• Every day the alarm clock woke me up at seven o’clock without fail. But one day my roommate borrowed the alarm clock that I always depended on to wake me up.
  • Peter was sure he left his phone in the cafeteria. It was the place where we had dinner last night.

It is a good idea to ask students how the sentences are related in each example. The aim is to steer their focus on the topic. The first example shows the repetition of alarm clock. Repeating a word is the easiest type of lexical cohesion. The second example uses the word place to mean cafeteria. Here, we have a noun and a general word that also represents lexical cohesion.

Introduce the concept

Introducing the concept of lexical cohesion will, most likely, be new to teachers. Students may be already familiar with the use but they are not aware of a more formal approach to the concept. An explanation will let students become aware of cohesion and its use. The repetition of words and the use of general words to refer to something elsewhere is what lexical cohesion does.

Do a gap-fill activity

A gap filler activity gives students a more hands-on approach. Have students fill in words that form lexical cohesion. To prepare the materials, delete words from a text and then have students fill in the letters to complete the word. The reference section can be a starting point for finding materials.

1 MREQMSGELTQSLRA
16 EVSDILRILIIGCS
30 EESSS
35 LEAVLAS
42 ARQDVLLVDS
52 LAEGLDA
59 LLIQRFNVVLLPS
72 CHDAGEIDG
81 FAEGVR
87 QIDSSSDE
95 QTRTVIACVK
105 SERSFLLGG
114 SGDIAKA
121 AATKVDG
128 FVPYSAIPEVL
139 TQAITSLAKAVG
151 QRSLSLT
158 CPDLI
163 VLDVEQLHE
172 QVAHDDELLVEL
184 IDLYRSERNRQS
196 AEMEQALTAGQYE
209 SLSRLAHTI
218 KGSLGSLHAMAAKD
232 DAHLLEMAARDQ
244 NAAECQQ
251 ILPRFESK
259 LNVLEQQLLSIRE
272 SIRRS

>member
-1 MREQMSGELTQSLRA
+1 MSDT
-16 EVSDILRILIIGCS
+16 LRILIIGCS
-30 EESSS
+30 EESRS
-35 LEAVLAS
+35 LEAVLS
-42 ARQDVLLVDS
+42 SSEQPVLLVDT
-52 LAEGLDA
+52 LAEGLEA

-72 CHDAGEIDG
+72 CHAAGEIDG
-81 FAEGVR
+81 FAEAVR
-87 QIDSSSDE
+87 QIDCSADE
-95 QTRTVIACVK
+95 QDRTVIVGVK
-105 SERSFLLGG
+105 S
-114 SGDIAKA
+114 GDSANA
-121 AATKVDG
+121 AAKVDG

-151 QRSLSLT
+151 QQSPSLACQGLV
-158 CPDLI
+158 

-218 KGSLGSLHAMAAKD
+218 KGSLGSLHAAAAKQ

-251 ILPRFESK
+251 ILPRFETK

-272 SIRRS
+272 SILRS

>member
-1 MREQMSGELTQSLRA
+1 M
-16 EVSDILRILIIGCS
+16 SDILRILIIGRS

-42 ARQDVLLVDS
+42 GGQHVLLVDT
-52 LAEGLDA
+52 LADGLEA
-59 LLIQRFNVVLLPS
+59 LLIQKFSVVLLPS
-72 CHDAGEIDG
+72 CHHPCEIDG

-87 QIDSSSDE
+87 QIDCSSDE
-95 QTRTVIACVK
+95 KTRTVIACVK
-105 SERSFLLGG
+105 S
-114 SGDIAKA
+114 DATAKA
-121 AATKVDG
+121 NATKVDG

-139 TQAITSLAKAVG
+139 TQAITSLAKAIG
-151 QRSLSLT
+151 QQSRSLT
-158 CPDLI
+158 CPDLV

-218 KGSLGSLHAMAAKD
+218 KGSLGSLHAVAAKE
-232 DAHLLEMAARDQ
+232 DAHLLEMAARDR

Here is an example.

The r_st__r_nt had a sizeable clientele. Even though the b _s_n_ss was located in a sparsely populated area, the customers came from all over the city.

Students fill in the letters to complete the words and form lexical cohesion with the two sentences. The words are restaurant and business.

Identify words of the same theme

Give a paragraph and have students identify the lexical cohesive devices. Identifying what is repetition and what is a general word is another step in recognizing lexical cohesion.

Compare two examples

Below are two examples of a paragraph that show the use and abuse of lexical cohesion. Ask students which is a better paragraph and why.